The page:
At 6700 ft. you reach the Savannah where there are mainly grasses, bushes and a few small trees. Views were swathed in cloud and fog on the ascent which was beautiful and a cool reprieve from the heat. On there way down we were in the heat all the way. At 7,400 ft. you will reach the intermediate hut between hut 1 and 2. From here the incline is very steep and you are exposed to the elements all the way to hut 2 at 9,500 ft.

Hut 2 has recently opened up lodge rooms if its comfort you seek, otherwise you’ll wake up to sunrise views over the clouds from your tent. There is a kiosk which sells stupidly priced drinks, but after a long hiking day, who can resist a cold beer! It gets chilly at night so a three season sleeping bag and liner is a minimum. Both nights I wore my warm hat and thermals.

Day 2 – 5 hours to reach the summit, 4 hours to descend to camp 2
Today is a tough day, partly because of the altitude, partly sore legs, but mostly because it’s just straight up. It’s one of those mountains where you think you’re at the top, but there is another peak to climb. At the summit it is cold and windy and I wore gloves, hat, trousers and a ski jacket.

From hut 2, the trail steepens again but perhaps not as much as the previous day, all the way to hut 3 at 12,340 ft. From here the incline gets easier but the altitude is tough on the breathing and the legs.

The hike back to hut 2 is hard and your knees take a battering. Here is a picture taken at the summit.

Day 3 – 7 hours to descend from camp 2 back down to Buea
What goes up must come down and mountain climbing is no exception. It’s a long day hiking down Mount Cameroon, mainly because of the steepness and loose gravel but its also very beautiful.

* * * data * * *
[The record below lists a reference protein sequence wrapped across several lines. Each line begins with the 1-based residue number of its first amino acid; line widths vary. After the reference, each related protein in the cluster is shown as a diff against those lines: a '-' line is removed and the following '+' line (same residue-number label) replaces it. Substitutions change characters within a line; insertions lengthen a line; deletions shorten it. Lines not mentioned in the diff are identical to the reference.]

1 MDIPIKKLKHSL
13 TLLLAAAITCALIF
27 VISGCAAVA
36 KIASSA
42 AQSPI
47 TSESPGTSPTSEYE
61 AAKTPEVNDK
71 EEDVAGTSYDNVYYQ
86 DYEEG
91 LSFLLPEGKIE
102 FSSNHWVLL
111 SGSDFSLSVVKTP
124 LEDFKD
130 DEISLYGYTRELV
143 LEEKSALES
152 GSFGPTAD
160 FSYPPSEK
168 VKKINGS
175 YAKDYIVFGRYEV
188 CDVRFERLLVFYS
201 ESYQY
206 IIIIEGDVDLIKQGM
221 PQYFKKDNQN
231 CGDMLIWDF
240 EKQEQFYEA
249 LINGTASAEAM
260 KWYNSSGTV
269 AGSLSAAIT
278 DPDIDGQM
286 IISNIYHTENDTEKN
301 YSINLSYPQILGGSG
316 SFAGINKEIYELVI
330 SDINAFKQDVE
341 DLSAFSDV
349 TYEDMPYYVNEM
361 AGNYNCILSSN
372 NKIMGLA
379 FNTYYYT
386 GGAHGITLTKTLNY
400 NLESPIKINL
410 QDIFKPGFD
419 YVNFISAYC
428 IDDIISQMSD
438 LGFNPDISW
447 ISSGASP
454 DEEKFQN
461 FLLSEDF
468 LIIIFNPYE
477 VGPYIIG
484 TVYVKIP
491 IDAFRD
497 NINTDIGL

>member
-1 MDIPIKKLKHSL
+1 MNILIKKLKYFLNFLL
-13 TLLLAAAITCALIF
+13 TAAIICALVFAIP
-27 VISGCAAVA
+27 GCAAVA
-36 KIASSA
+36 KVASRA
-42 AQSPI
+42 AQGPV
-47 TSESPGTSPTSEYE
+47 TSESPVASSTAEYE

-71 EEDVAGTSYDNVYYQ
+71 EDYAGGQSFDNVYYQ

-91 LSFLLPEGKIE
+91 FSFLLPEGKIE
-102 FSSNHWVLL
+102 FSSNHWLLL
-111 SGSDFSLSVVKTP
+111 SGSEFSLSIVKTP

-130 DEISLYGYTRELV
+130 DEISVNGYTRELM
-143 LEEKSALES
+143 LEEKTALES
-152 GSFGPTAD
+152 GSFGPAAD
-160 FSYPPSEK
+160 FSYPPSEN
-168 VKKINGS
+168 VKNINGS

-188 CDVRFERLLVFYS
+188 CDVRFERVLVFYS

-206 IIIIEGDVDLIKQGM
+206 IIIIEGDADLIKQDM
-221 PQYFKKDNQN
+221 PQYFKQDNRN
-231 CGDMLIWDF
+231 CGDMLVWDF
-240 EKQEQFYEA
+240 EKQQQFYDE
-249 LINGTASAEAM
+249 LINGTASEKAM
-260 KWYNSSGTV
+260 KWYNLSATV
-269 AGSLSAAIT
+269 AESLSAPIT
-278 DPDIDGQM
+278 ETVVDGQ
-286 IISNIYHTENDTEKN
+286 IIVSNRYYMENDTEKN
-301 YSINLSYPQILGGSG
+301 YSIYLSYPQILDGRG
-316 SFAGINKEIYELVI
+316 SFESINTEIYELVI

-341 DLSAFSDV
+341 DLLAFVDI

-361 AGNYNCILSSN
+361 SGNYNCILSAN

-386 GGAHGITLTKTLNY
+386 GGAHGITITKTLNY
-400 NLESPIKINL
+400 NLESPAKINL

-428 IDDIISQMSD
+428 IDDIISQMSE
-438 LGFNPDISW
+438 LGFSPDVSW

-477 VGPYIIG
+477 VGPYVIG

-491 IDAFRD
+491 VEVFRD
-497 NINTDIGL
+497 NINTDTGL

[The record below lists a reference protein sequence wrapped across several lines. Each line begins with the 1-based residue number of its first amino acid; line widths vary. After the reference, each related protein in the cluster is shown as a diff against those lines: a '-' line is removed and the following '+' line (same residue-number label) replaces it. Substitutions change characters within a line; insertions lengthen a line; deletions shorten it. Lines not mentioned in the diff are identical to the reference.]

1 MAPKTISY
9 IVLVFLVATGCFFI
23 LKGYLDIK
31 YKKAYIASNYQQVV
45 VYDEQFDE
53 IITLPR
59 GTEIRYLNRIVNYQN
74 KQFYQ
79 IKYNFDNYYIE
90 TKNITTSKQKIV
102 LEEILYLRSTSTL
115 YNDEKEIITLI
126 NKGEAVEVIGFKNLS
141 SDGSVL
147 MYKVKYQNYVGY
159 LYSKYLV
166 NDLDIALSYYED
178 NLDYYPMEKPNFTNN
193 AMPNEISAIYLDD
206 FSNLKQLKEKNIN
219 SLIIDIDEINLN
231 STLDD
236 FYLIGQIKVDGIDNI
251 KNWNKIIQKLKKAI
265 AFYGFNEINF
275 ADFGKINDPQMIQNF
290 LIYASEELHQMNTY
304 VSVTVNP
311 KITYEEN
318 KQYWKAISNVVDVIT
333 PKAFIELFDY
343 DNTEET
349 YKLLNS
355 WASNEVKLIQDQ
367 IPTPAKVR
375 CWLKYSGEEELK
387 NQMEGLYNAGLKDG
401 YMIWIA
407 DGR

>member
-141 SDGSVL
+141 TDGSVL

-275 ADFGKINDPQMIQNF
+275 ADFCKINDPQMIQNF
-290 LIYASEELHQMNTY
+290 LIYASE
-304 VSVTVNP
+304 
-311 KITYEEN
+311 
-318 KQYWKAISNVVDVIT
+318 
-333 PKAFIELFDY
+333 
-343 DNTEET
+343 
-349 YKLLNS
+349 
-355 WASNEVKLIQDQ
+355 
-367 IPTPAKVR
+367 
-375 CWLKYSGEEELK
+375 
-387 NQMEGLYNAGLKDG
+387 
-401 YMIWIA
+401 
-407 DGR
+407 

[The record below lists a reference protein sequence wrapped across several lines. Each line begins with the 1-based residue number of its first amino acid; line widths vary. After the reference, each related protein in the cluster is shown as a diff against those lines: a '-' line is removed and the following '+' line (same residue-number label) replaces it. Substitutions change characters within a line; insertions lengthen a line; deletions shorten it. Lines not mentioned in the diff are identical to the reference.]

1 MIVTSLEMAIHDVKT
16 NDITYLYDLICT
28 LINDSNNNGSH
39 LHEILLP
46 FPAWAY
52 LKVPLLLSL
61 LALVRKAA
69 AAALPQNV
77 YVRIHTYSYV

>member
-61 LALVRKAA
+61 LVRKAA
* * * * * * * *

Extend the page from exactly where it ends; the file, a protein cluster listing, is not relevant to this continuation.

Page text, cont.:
Things to bring
– First air kit
– Good hiking shoes (the ground is loose rough volcanic rocks)
– Sleeping bag (HADY supply these but I bought my own based on a previous bad experience)
– Sleeping pad (HADY supply this but both of ours were punctured so didn’t inflate)
– Tent (HADY supply this)
– Torch or headlamp
– Clothes – be prepared for warm or humid weather as you are likely to experience all. It gets cold at night
– Rain jacket
– Day pack
– Toilet paper (and a plastic bag so it doesn’t stay on the mountain)
– Towel
– Snacks (HADY supply)
– Music (iPod or phone)
– Camera
– Warm hat for summit and evening, sun hat
– Sunglasses
– Insect spray (although there are less higher up the mountain)

A couple of points
With the addition of extra staff on the hike, it means more people to tip afterwards so factor this into your budget.

– Also be sure to check the self-inflating mats as both of ours had holes in them so didn’t stay inflated.

– If you do decide to go the cheaper option, ask to see the hiking permit. One Welsh chap we ran into, was clearly walking with a guide who hadn’t obtained this document and not only was he not able to summit, there appeared to be trouble when confronted by another guide.

– If you hear that there is trouble in Buea and are concerned about your safety, call Hilary (+237 677 43 03 01) and discuss the realities of the situation with him. We found there to be a lot of miss-information throughout our time in Cameroon.

I’ll leave you with a video I made of our time on Mount Cameroon.

Oh and when you’re hiking up the mountain, keep an eye out for runners who are training for the annual race up and down the mountain. The record is something around four and a half hours and the prize money is CFA 10 million. Think how much a pay cheque like that could change someones life!

In case you want to see a short video which summed up our time in Cameroon, click the video below:

Every visitor to Cameroon should make this part of their travel itinerary. Happy hiking folks!